Michael Horne
What’s It Worth?

Harri Hoffmann Building Worth $3.3 Million

Owner evaded concentration camp, immigrated here to create Third Ward shoe polish factory.

By - May 10th, 2019 11:35 am
125-129 N. Water St. Assessed Valuation: $1,708,600. Recent Sale: $3,300,000. Photo by Jeramey Jannene.

125-129 N. Water St. Assessed Valuation: $1,708,600. Recent Sale: $3,300,000. Photo by Jeramey Jannene.

In November, 1962 Harri Hoffmann (1911-1999) moved his shoe polish business to this five-story, riverfront warehouse whose address today is 125 N. Water St. It was originally built in 1892 by Crane and Barkhausen for the Joys Co., manufacturers of canvas goods like sails, tents and awnings (later known as Laacke & Joys). Hoffmann’s Third Ward neighborhood was then filled with sweatshops and small manufacturing concerns, including companies that made boots and shoes that could use his polish. Most, like this one, were in warehouse buildings built after a disastrous 1892 fire destroyed the district, already the hub of Milwaukee’s commerce. Little could Hoffman know that his shoe polish factory would eventually be the last one remaining.

With the death of the founder’s daughter Lorraine Hoffmann, at 74, on July 11th, 2017, operations wound down, and the business was sold. This month the final bits and pieces (mostly small paperboard boxes) were hauled from the Historic Third Ward‘s final factory. It was announced this month that the building, with an assessment of $1,708,600, had been sold for $3.3 million to Wimmer Communities, a real estate development and management company based in Hales Corners.

In 2018 the Wimmers spent $2.7 million for a former fire house immediately to the south to be used as a three-unit “family retreat” (See Plenty of Horne: Third Ward Fire House Conversion Approved). It is anticipated that Hoffmann building is to be converted to residential use on the upper floors, with retail on the first floor, although no plans have been announced.

Building Was New When Third Ward Fire Raged

Building permit No. 187 was issued April 1st, 1892 for this 60-foot-by-110-foot, five-story, $26,000 “store” built for A.M. and John Joys, who incorporated that year as Joys Brothers Company, manufacturers of awnings, tents, flags, yacht sails and other items. On October 28th of that year, a fire raged through the neighborhood, destroying some 470 buildings. The fire did not spare this structure, which was likely still under construction at the time. On June 12, 1893 the Joys Brothers received a permit “to repair bldg recently damaged by fire, to make it the same as it was before the fire.” The work was estimated at $6,500, the cost most likely covered by insurance.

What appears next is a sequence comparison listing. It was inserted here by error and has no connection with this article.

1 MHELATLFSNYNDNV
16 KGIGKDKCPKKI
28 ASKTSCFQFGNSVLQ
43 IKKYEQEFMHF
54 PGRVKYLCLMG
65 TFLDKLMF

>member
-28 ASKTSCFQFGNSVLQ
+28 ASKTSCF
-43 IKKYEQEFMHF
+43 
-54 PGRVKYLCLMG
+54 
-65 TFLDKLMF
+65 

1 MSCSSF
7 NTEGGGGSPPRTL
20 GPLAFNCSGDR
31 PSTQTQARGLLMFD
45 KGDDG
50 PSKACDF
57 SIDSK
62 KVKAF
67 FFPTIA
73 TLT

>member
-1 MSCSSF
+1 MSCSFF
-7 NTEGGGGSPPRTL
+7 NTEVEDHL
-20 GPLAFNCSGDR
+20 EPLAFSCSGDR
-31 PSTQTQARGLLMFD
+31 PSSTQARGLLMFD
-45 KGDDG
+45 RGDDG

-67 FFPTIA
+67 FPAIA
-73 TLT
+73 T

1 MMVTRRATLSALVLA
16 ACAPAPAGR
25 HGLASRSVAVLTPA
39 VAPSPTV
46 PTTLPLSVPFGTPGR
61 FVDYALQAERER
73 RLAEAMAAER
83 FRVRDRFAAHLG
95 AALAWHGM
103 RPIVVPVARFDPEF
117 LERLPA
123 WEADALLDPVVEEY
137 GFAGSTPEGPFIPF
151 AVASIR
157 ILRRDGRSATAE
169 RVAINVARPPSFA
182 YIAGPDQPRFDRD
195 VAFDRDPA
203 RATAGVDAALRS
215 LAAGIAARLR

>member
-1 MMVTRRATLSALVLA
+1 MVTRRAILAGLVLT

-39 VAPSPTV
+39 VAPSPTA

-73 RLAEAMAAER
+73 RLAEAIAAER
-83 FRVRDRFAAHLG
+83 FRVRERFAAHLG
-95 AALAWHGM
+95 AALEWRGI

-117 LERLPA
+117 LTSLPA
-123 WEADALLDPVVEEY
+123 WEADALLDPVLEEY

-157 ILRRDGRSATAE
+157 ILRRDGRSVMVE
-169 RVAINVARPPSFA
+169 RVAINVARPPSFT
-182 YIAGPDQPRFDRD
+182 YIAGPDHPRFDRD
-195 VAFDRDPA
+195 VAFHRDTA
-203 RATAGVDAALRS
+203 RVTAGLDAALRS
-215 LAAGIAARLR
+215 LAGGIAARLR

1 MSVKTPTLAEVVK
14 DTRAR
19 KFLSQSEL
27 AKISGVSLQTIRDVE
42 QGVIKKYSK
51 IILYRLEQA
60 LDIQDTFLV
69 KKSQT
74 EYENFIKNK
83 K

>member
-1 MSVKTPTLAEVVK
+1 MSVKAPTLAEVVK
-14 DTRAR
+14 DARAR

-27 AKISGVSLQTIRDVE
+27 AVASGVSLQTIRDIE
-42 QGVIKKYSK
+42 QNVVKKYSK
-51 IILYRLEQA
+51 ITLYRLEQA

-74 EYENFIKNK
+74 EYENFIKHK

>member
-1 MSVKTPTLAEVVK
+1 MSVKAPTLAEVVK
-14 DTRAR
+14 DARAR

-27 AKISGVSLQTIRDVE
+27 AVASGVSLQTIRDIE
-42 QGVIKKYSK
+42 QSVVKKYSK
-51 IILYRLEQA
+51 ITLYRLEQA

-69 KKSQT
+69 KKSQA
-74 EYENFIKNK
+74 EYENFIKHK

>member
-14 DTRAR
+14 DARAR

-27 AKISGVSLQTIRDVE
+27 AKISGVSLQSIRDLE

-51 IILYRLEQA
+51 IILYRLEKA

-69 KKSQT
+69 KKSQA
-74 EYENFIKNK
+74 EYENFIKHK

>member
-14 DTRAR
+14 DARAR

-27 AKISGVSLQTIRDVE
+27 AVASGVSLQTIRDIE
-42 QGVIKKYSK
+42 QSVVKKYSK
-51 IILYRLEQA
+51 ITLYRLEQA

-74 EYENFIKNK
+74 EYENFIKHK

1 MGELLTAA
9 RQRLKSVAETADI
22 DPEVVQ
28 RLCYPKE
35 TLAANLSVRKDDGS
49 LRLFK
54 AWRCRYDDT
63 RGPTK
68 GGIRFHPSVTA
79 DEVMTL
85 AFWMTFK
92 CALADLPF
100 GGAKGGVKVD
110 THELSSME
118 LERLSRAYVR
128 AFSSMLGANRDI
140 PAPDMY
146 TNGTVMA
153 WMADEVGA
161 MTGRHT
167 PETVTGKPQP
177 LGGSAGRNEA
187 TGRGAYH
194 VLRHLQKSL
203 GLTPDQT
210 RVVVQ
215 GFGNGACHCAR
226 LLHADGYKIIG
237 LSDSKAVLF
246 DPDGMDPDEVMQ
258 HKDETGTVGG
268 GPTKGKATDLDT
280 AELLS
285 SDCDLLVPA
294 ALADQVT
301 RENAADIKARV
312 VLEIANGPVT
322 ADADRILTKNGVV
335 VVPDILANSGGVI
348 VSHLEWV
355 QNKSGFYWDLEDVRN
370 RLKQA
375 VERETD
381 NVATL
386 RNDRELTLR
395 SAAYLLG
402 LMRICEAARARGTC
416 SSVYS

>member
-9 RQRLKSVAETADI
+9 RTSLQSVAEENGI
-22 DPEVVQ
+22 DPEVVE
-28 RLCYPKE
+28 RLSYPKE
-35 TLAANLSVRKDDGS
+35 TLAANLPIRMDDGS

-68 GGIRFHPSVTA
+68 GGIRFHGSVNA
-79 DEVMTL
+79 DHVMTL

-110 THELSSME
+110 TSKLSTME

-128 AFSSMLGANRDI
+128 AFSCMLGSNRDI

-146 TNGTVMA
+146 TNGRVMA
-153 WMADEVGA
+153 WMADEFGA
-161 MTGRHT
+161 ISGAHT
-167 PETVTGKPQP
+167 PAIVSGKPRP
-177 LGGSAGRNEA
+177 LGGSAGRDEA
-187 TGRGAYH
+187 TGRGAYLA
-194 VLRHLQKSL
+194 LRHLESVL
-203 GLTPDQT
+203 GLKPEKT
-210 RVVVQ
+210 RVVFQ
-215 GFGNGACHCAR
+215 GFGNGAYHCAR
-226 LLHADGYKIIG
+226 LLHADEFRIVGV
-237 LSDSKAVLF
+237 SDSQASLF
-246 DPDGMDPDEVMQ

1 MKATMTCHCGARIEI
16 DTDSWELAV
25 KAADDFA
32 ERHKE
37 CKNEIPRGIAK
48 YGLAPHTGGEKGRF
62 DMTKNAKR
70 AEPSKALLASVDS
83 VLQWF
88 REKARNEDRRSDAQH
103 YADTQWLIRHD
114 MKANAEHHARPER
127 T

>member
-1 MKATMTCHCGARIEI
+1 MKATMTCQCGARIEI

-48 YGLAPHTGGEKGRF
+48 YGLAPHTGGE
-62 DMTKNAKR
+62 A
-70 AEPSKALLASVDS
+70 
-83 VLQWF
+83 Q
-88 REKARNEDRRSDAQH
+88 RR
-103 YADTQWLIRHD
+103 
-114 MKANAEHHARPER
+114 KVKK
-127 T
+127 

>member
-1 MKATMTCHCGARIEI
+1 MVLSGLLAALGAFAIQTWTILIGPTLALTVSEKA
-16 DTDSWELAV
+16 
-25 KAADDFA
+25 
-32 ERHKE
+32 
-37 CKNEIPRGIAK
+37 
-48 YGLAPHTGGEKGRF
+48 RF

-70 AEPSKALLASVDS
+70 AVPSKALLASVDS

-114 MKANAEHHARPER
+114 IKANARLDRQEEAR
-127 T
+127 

In 1910 the Joys Brothers ran their operation from the north half of the building, while the south end was occupied by the Standard Bedding Co., a mattress manufacturing firm. The first floor held a store, office and shipping department. The second floor was devoted to “stuffing and sewing.” The third floor held the “cotton pickers.” The fourth floor was for “floss picking,” while “excelsior, wood + feather steaming” shared space with a “Garnett Room” on the top floor. (A “Garnett Room” was used to reduce waste material to its fibrous state for reuse in textile manufacturing.)

What exotic job descriptions there were in the Third Ward those days!

Diverse Manufacturing Center

In 1894, the Joys Brothers were surrounded by an array of diverse businesses within just a few blocks. They included the American Biscuit & Manufacturing Co.; the new Bradley-Metcalf Co. Shoe Factory, which was located immediately to the north; the Eagle Lye Works; the Johnston Bros. Cracker Factory; Milwaukee Brass Manufacturing Co.; Milwaukee Gas Stove Co.; Milwaukee Mirror & Art Glass Works; Milwaukee Parlor Frame Co.; National Distilling Co.; Reliance Wire & Iron Works; Telegram Cycle Manufacturing Co.; Toepfer & Sons, Iron Works; Union Paint & Oil Co.’s Warehouse; Willmann Bros., Lithographers and Ziegler Company, Confectioners.

Everything from A to Z; everything from lye to liquor, and a bicycle to carry it home.

One notable absence was housing for the floss pickers, sail makers and feather steamers who toiled in the neighborhood’s factories. But as the old businesses moved out, their buildings were eventually — over the course of decades — converted to the new uses of a postindustrial economy, such as loft apartments with industrial features. The phenomenon dates to the late 1980s, at which time many of the neighborhood buildings had been vacant for decades, their fates uncertain. Today the Historic Third Ward houses an estimated population of 3,000 residents (according to the Historic Third Ward Association) in condominiums and apartments, with more likely to come, quite possibly in this building. Most manufacturing consists of residents assembling furniture from their neighborhood retail merchants at Restoration Hardware or Design Within Reach.